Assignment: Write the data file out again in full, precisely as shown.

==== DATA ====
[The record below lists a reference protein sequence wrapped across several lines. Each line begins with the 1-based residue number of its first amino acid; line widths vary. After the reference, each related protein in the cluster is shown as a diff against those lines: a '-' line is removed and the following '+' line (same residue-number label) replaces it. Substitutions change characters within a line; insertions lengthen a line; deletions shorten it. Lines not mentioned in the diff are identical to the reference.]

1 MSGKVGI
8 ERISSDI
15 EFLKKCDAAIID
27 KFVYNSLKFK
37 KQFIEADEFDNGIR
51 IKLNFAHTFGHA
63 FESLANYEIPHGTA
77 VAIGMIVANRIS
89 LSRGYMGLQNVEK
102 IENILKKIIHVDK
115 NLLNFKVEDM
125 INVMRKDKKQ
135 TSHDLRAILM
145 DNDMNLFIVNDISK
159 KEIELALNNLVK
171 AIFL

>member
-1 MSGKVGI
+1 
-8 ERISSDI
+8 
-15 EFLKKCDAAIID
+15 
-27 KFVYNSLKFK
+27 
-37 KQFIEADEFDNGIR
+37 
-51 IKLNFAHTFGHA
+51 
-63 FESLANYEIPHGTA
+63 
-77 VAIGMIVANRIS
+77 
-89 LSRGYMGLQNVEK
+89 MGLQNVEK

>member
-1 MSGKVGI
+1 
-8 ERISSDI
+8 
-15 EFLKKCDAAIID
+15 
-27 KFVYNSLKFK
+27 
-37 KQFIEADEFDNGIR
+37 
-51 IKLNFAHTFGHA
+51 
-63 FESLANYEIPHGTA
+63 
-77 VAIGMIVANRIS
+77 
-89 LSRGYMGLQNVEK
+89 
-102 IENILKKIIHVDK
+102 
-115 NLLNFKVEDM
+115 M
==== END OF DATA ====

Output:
[The record below lists a reference protein sequence wrapped across several lines. Each line begins with the 1-based residue number of its first amino acid; line widths vary. After the reference, each related protein in the cluster is shown as a diff against those lines: a '-' line is removed and the following '+' line (same residue-number label) replaces it. Substitutions change characters within a line; insertions lengthen a line; deletions shorten it. Lines not mentioned in the diff are identical to the reference.]

1 MSGKVGI
8 ERISSDI
15 EFLKKCDAAIID
27 KFVYNSLKFK
37 KQFIEADEFDNGIR
51 IKLNFAHTFGHA
63 FESLANYEIPHGTA
77 VAIGMIVANRIS
89 LSRGYMGLQNVEK
102 IENILKKIIHVDK
115 NLLNFKVEDM
125 INVMRKDKKQ
135 TSHDLRAILM
145 DNDMNLFIVNDISK
159 KEIELALNNLVK
171 AIFL

>member
-1 MSGKVGI
+1 
-8 ERISSDI
+8 
-15 EFLKKCDAAIID
+15 
-27 KFVYNSLKFK
+27 
-37 KQFIEADEFDNGIR
+37 
-51 IKLNFAHTFGHA
+51 
-63 FESLANYEIPHGTA
+63 
-77 VAIGMIVANRIS
+77 
-89 LSRGYMGLQNVEK
+89 MGLQNVEK

>member
-1 MSGKVGI
+1 
-8 ERISSDI
+8 
-15 EFLKKCDAAIID
+15 
-27 KFVYNSLKFK
+27 
-37 KQFIEADEFDNGIR
+37 
-51 IKLNFAHTFGHA
+51 
-63 FESLANYEIPHGTA
+63 
-77 VAIGMIVANRIS
+77 
-89 LSRGYMGLQNVEK
+89 
-102 IENILKKIIHVDK
+102 
-115 NLLNFKVEDM
+115 M